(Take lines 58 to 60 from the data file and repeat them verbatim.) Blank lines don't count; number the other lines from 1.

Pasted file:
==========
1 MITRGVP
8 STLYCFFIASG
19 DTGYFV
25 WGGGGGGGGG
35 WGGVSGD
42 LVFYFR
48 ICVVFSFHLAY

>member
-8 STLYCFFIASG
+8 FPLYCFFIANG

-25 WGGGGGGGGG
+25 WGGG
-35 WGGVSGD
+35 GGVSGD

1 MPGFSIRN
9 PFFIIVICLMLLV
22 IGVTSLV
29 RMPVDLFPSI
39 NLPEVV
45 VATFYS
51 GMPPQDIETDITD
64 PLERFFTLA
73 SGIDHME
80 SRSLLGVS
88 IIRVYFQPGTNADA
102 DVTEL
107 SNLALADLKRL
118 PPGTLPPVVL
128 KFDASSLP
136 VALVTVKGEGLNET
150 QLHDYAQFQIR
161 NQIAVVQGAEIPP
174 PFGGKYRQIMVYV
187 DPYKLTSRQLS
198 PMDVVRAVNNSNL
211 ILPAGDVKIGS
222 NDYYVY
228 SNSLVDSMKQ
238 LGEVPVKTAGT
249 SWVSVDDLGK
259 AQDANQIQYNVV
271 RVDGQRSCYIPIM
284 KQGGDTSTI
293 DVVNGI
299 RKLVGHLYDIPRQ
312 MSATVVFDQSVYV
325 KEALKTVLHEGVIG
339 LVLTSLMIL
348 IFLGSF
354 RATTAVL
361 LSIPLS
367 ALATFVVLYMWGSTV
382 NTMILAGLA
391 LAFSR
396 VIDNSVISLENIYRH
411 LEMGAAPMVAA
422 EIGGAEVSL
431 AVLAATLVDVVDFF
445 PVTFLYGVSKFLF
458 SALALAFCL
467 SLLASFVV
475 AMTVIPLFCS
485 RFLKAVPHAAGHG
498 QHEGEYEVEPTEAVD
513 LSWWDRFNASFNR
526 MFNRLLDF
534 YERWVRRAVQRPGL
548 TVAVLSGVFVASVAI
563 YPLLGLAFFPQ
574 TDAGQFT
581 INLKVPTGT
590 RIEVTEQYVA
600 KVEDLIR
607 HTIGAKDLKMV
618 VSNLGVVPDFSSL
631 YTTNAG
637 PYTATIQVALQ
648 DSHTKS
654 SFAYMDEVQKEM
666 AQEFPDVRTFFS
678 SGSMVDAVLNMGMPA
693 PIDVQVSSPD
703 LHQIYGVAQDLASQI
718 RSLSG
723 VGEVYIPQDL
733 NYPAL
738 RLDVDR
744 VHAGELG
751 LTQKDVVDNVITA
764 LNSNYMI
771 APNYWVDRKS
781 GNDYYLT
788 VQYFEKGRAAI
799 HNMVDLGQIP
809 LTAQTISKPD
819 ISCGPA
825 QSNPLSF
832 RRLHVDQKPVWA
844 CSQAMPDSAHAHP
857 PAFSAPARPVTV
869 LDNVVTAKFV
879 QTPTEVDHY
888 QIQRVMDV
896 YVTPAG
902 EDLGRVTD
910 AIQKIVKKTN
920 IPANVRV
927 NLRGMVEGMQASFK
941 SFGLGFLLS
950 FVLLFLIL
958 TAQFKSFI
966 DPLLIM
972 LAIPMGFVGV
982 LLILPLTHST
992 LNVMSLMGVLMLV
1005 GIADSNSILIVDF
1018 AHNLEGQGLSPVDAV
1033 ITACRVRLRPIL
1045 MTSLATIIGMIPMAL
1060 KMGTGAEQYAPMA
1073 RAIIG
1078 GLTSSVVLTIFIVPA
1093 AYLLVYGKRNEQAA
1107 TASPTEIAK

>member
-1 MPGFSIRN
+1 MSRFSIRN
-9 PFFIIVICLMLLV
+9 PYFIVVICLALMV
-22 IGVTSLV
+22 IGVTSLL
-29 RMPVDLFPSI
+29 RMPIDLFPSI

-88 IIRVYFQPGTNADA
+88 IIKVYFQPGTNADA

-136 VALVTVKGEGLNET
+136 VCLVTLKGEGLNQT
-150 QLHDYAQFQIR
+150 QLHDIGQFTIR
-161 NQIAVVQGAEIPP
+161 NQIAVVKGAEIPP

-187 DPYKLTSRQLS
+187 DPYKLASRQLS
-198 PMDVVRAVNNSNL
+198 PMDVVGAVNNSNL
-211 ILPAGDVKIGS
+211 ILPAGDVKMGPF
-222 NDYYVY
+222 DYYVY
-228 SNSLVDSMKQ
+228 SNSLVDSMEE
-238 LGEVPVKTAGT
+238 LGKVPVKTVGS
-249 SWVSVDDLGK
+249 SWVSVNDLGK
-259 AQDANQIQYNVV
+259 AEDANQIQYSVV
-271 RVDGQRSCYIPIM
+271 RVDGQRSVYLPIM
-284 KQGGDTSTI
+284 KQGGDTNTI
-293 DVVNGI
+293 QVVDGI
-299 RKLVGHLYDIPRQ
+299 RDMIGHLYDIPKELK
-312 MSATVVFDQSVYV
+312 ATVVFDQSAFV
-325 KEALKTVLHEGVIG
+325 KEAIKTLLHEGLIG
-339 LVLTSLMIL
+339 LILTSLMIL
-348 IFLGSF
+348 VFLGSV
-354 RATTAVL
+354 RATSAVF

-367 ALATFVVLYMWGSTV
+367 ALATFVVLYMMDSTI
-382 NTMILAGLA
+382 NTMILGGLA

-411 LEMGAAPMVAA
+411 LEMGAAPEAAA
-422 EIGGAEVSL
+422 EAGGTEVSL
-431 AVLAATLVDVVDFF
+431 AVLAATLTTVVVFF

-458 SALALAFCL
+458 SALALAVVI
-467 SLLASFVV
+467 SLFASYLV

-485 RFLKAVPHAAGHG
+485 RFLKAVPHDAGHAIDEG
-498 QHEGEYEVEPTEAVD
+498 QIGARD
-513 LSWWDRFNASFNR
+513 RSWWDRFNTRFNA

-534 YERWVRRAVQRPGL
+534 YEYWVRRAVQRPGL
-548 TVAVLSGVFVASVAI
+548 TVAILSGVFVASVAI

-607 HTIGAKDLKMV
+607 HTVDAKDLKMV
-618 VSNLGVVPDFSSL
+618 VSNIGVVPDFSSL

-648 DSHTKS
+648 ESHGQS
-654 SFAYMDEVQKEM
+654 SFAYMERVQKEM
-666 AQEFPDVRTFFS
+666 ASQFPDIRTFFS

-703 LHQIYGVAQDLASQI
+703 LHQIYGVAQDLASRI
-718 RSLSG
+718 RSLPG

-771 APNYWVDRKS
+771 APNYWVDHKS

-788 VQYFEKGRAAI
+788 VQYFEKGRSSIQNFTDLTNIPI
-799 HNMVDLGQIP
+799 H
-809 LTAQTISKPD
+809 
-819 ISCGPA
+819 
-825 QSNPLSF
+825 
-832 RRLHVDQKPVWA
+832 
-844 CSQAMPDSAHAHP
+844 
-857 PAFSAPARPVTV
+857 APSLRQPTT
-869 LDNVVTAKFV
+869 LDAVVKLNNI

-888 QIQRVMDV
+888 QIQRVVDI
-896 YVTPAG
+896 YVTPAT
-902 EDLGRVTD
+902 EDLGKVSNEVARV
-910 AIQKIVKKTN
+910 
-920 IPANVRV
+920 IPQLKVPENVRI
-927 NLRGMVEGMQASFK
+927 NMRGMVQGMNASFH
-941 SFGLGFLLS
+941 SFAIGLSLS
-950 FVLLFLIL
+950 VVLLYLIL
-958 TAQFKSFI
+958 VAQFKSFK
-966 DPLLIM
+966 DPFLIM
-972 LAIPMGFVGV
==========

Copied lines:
431 AVLAATLVDVVDFF
445 PVTFLYGVSKFLF
458 SALALAFCL